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No Dry Arguments On World Wetlands Day


No Dry Arguments On World Wetlands Day


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Some of the 80 people at today's World Wetlands Day event explore the Caskey farm at Toko, east Taranaki.

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The weather was hot but the subject matter far from dry as around 80 people gathered in eastern Taranaki today (February 3) to mark World Wetlands Day.



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Speakers address the crowd at today's World Wetlands Day event.

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The venue was the Toko dairy farm of Mark and Leigh Caskey, where three wetland gully areas have been fenced to exclude stock and enhanced through the creation of open ponds and through riparian planting.

Taranaki Regional Councillor Mike Davey told those attending the open day that the current hot and dry conditions emphasise the need to protect such wetlands, which are vital for the health of entire river systems especially when they come under such stress.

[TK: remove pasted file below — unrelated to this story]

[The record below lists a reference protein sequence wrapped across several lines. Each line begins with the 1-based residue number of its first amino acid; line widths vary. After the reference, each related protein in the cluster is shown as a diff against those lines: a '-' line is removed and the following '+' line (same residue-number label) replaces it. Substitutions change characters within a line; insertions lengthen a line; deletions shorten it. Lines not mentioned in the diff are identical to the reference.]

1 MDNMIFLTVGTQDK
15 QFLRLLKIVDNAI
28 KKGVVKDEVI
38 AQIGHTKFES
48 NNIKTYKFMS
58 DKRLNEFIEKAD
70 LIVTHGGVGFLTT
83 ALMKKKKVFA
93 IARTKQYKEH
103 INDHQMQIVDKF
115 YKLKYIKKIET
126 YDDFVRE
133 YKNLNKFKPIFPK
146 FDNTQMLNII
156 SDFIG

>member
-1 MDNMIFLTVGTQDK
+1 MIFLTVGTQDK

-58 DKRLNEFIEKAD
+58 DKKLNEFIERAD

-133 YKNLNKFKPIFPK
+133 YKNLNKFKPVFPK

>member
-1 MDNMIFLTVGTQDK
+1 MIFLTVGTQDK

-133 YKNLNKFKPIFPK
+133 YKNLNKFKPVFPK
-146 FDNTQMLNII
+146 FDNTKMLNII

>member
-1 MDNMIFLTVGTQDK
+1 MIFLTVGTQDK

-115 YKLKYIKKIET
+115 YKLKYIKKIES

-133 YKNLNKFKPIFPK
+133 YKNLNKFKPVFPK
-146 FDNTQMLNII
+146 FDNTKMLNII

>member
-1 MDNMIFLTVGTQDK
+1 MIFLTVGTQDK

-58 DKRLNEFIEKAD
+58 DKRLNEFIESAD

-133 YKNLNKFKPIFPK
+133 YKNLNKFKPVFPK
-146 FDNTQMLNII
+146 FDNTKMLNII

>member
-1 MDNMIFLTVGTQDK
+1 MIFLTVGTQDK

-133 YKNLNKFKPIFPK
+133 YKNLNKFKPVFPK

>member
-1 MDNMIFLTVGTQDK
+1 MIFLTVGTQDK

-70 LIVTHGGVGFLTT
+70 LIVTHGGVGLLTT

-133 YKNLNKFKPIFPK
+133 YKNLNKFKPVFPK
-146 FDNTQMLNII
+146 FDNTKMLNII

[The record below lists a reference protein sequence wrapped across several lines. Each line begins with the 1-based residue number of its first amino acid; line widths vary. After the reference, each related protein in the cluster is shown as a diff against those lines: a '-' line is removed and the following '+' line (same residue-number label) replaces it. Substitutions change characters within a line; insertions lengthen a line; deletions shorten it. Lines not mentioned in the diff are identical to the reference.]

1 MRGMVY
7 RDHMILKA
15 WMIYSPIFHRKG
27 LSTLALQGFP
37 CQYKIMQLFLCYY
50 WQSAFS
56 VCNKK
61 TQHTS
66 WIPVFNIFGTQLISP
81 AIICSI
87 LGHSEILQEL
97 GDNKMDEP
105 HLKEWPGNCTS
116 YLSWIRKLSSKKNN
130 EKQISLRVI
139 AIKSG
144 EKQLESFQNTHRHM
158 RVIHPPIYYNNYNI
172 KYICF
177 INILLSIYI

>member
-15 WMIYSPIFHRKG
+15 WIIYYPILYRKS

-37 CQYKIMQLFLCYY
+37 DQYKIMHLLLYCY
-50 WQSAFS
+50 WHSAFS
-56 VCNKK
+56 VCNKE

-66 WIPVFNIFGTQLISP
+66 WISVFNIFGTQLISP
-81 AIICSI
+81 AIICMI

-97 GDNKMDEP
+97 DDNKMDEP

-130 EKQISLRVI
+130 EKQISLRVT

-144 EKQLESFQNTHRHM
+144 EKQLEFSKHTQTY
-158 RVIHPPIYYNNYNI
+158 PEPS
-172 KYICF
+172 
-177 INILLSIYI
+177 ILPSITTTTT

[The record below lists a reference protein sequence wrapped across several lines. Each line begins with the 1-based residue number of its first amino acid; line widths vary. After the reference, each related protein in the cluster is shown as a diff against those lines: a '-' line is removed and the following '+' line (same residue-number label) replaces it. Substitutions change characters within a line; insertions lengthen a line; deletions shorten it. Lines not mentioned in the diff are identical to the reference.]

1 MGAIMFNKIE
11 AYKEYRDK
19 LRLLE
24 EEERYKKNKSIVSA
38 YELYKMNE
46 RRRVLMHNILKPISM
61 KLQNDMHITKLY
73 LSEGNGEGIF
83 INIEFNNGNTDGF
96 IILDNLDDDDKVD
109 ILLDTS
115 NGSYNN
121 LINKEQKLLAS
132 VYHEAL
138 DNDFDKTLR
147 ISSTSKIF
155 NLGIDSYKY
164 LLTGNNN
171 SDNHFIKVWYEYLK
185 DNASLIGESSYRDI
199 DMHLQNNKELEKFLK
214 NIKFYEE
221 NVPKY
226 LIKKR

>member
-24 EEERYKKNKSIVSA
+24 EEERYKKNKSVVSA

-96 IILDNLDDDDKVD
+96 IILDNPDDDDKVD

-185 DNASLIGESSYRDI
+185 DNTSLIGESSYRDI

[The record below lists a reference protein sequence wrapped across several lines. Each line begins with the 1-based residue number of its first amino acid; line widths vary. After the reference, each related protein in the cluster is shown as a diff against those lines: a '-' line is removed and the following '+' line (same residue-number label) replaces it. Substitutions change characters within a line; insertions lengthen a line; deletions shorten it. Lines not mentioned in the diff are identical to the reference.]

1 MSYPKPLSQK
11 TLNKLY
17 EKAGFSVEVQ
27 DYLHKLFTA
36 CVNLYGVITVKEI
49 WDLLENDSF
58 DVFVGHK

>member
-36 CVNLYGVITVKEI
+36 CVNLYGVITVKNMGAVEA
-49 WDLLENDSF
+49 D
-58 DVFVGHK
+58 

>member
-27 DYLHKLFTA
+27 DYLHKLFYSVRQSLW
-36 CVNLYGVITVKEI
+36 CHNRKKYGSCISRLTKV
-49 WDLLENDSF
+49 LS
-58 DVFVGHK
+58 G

"And while these land owners have lost a bit of grazable land, the aesthetic improvement adds enormous value to the property," Mr Davey says.

The Caskeys say the wetland gully areas were formerly an eyesore and a potential death trap for stock.

Representatives of the Taranaki Regional Council, the Taranaki Tree Trust, Fish and Game Taranaki and the QEII National Trust spoke at today's open day, discussing the importance of wetlands and the assistance available to land owners who want to protect and enhance them.

World Wetlands Day celebrates the signing in the 1970s of an international convention promoting the protection and wise use of wetlands.

Land owners interested in protecting and enhancing wetlands can find out more by calling the Taranaki Regional Council on 06 765 7127 and asking to speak to a Land Management Officer.

ENDS


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